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Thread: No.347 Squadron loss, Wangerooge, 25 April 1945

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    Default No.347 Squadron loss, Wangerooge, 25 April 1945

    I have been looking at the Wangerooge raid of 25 April 1945, which involved seven lost aircraft, six of them in collisions. What jumps out at me is the general inexperience of several crews involved. One had competed 28 sorties and another seven. In four more cases the crews were on their first or second sorties. My question involves Halifax NP921 (L8-E) of No.347 Squadron. Can any expert on Free French units advise me as to the experience (or lack thereof) of the crew ?

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    Hello,

    Brief biography of tail gunner of Halifax VI NP921:

    http://francaislibres.net/liste/fiche.php?index=80390

    and ...

    http://halifax346et347.canalblog.com.../14359556.html

    Col.
    Last edited by COL BRUGGY; 18th September 2019 at 13:18.

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    Many thanks, mon Colonel. The second reference you gave suggests that the French crew were reasonably experienced. However, the manner in which they were lost appears more to have been due to collision between Halifaxes RG553 (No.76 Squadron) and NP921 (No.347 Squadron). An MRES report of 8 August 1946 stated “I identified both aircraft. They lay on the dunes within 100 yards of each other, and although badly damaged, the numbers could be read quite plainly. Neither aircraft had been burnt out.” (F/L F. H. Hodgson). Found in the RCAF service documents of Flying Officer Colin Ross Milne Morrison (killed in RG553).

    This, of course, contradicts Chorley who suggests that RG553 collided with RG591 (also of No.76 Squadron). The service file of Pilot Officer J.L. Outerson (RCAF and pilot of RG591, killed) includes the following: “According to a report received from a Dutch ex-Prisoner oof War interned on the island of Wangerooge, this aircraft crashed after being hit by anti-aircraft fire. All members of the crew were killed and buried in a common grave, although the only member identified was Sergeant J.L.Outerson.” It is evident that the island had been visited in mid-May by British personnel of No.151 Repair Unit and by F/L L.E. Crowe, No.664 (RCAF) AOP Squadron.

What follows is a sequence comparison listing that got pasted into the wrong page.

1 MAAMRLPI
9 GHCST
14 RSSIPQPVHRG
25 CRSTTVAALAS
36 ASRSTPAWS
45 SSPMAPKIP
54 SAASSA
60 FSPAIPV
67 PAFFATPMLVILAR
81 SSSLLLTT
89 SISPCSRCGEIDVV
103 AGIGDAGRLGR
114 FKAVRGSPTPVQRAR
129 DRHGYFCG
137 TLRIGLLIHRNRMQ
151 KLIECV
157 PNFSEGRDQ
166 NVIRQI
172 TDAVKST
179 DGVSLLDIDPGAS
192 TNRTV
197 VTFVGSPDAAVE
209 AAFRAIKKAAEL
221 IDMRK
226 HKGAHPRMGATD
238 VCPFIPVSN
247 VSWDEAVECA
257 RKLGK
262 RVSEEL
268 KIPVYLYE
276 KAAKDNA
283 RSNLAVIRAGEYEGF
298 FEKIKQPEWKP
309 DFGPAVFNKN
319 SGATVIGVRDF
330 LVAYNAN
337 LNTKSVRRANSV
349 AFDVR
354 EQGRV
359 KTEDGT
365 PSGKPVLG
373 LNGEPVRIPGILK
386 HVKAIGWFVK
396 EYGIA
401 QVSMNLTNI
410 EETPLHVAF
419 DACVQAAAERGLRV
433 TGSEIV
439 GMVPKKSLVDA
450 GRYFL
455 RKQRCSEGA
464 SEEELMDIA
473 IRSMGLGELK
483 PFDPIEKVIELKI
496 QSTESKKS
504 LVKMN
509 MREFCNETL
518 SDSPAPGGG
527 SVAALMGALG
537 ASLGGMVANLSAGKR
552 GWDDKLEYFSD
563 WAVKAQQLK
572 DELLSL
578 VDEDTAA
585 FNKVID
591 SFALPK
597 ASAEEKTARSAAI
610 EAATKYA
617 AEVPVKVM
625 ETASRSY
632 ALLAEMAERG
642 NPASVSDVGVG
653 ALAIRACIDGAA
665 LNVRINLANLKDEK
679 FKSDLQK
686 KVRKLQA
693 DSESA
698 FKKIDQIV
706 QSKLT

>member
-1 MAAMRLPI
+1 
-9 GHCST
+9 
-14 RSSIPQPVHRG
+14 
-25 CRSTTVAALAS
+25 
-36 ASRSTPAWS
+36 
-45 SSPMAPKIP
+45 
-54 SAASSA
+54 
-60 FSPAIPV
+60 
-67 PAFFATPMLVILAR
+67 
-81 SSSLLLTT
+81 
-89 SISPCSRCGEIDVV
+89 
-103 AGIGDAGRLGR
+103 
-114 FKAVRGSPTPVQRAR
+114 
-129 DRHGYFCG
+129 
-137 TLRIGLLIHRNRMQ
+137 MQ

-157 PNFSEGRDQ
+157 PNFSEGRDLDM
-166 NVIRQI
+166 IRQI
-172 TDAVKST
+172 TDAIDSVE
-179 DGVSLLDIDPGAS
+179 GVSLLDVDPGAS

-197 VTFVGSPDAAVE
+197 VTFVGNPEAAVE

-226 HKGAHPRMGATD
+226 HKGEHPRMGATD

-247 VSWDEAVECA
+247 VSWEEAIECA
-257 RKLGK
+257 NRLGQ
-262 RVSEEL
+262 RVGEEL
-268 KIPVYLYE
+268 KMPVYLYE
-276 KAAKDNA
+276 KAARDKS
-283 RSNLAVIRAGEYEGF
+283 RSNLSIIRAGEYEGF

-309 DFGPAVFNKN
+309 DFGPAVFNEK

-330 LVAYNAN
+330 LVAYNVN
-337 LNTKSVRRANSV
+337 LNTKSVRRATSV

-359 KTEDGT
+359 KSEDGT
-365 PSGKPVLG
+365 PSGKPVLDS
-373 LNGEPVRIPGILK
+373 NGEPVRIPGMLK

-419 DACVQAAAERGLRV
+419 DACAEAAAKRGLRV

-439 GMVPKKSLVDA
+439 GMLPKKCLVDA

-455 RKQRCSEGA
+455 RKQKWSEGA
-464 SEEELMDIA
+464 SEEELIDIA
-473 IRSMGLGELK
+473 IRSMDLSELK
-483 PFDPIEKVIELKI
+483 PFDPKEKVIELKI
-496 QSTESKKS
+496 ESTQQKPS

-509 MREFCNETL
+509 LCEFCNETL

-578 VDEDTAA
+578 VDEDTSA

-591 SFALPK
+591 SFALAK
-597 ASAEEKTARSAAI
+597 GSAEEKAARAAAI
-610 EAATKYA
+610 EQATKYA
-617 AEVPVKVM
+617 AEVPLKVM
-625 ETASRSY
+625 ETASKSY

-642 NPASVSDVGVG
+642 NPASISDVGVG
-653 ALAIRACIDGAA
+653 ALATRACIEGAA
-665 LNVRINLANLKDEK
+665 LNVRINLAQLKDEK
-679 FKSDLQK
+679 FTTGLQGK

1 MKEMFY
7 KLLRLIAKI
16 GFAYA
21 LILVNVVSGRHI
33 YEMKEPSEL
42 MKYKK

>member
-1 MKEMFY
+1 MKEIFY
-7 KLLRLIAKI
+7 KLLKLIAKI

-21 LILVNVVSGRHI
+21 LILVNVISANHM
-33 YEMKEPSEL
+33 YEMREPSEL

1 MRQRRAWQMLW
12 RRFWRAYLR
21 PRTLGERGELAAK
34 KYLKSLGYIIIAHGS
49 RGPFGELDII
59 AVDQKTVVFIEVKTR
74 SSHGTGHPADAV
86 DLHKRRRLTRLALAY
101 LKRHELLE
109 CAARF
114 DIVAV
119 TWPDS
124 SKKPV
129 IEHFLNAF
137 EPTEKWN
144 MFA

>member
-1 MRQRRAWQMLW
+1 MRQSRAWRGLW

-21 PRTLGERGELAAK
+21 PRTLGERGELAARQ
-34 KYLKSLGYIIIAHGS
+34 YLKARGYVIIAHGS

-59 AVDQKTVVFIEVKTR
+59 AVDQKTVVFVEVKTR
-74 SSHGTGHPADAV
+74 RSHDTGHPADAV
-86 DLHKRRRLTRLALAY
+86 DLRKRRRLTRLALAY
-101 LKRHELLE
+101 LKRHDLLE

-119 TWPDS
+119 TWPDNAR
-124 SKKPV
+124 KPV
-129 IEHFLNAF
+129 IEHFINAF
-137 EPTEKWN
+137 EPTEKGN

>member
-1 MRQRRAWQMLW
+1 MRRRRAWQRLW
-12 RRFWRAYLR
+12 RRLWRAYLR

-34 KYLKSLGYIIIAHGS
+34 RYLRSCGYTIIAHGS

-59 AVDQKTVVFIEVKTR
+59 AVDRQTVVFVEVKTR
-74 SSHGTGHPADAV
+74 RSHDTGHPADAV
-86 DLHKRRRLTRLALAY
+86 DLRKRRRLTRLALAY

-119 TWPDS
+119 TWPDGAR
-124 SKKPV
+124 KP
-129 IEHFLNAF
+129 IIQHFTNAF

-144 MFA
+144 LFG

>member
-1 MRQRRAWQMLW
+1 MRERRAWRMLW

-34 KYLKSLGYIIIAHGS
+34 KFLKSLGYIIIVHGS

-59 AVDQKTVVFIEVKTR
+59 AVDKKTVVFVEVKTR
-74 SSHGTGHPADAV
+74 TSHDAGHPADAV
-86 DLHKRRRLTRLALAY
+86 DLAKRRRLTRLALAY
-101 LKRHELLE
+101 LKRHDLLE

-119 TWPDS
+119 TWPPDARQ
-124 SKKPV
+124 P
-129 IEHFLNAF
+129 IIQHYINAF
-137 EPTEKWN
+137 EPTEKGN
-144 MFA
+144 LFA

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    Hugh (et al), Hi,
    This is not answering your question, and it is not a lot of help!
    The only one of the three “Age Unknown” Brits lost on the Wangerooge raid that I could get anything on was a:-
    b. Q1 1921 SUTTON Eric T(homas?) W (MMS Hauslip) Reg Camberwell 1d 1631
    Jul 1940(?) Enlisted RAFVR 1183093 Cardington. Aged 19(?) and who might(?) (rpt, might!!) have dropped the Forename ‘W’ on Enlistment? His dates fit!
    d. 25 Apr 1945 on RG591 at Wangerooge.
    This now also conflicts with Malcolm's RAFWEB? Presume he will read this?
    HTH
    Peter Davies
    Meteorology is a science; good meteorology is an art!
    We might not know - but we might know who does!

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    Outerson was posted to No.76 Squadron, 29 March 1945 (as was the Navigator, John Ramsay), so I assume that Sutton was as well. I do not know with certainty how many sorties this crew had flown (will have to get ORB for April 1945) but it could not have been many.

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    Hugh,

    Bill Chorley, in his History of No.76 Sqn states the following:

    Halifax RG591 - English Electric - on Sqn 20.3.45 - MP-A - 4 Ops* - FTR WANGEROOGE 25.4.45 crashed onto sea off Wangerooge, Germany (p.245) and, Halifax RG553 - English Electric - on Sqn 17.3.45 - MP-T - 3 Ops* - FTR WANGEROOGE 23.4.45 crashed in sea off Wangerooge, Germany (p.244). Chorley also gives a detailed account of this raid (pp.176-178).

    * The 76 Sqn ORB should indicate if RG553 (Lawson RCAF) and RG591 (Outerson RCAF) were flown by those pilots, on those ops. Regarding RG591, I don't think so, Chorley has a series of photographs (between pp.123-5), stating that; (p.123), A really nice shot of Halifax B.VI RG591 (MP:A) taken in April 1945. This aircraft was assigned to Flight Lieutenant Peter Collins and crew, but was lost in tragic circumstances on 25 April 1945, it was being flown by Warrant Officer Outerson RCAF. Their is also a grim shot of RG553 (p.125), disintegrating and falling out of control on, 25 April 1945.

    See:
    To See The Dawn Breaking 76 Squadron Operations.
    Chorley,W.R.
    Ottery St. Mary:Author,1981.
    pp.123-125, 176-178 & 244-245

    Col.
    Last edited by COL BRUGGY; 18th September 2019 at 15:55.

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